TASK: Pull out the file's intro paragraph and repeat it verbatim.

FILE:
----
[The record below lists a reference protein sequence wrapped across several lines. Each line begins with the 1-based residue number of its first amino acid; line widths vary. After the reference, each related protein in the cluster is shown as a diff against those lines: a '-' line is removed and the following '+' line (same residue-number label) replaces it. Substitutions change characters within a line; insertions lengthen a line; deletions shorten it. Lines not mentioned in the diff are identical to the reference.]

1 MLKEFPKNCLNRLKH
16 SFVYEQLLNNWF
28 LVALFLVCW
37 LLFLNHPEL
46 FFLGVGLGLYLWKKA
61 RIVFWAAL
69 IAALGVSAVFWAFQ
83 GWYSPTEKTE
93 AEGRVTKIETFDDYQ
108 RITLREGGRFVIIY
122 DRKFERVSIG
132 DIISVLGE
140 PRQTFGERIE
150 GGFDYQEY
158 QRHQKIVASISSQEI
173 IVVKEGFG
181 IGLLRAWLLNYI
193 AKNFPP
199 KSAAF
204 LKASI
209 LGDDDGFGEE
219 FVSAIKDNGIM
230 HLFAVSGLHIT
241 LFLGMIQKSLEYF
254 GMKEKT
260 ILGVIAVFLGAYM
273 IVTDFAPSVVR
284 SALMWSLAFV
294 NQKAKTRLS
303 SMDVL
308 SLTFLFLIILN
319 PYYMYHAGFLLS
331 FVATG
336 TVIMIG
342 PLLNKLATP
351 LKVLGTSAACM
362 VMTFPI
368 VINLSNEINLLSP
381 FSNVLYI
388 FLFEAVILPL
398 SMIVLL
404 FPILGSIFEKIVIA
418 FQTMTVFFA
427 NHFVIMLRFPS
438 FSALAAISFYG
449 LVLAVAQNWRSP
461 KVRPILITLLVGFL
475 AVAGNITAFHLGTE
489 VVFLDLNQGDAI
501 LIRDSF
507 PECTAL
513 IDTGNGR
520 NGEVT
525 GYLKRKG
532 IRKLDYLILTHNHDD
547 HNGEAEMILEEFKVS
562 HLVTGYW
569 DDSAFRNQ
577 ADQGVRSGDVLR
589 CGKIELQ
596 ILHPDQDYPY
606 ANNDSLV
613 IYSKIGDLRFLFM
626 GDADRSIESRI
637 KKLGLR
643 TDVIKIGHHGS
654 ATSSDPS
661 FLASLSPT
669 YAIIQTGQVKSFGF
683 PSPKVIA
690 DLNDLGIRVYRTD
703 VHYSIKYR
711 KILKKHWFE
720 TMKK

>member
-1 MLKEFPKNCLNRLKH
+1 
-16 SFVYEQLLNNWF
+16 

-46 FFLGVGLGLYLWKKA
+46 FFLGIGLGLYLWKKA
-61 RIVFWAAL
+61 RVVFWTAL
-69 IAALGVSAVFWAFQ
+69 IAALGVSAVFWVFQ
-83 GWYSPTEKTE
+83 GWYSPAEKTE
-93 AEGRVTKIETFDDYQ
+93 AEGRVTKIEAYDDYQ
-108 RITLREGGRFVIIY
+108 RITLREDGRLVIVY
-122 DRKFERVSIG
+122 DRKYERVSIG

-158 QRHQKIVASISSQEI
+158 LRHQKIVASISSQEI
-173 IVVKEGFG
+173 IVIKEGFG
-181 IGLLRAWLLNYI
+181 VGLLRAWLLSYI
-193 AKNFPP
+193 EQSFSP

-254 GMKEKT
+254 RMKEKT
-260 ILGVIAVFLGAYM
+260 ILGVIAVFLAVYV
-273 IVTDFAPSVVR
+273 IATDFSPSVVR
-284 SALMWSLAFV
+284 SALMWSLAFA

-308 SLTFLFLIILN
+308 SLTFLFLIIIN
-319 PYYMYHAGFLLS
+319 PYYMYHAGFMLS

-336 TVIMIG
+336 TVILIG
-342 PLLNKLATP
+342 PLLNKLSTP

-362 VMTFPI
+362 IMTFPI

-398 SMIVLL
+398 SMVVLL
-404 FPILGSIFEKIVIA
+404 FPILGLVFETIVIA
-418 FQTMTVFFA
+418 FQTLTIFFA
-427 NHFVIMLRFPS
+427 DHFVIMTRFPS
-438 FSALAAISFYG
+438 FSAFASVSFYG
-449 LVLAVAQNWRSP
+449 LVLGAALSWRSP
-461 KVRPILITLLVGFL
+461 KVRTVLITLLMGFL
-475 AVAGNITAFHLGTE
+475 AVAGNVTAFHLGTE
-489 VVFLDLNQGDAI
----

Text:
[The record below lists a reference protein sequence wrapped across several lines. Each line begins with the 1-based residue number of its first amino acid; line widths vary. After the reference, each related protein in the cluster is shown as a diff against those lines: a '-' line is removed and the following '+' line (same residue-number label) replaces it. Substitutions change characters within a line; insertions lengthen a line; deletions shorten it. Lines not mentioned in the diff are identical to the reference.]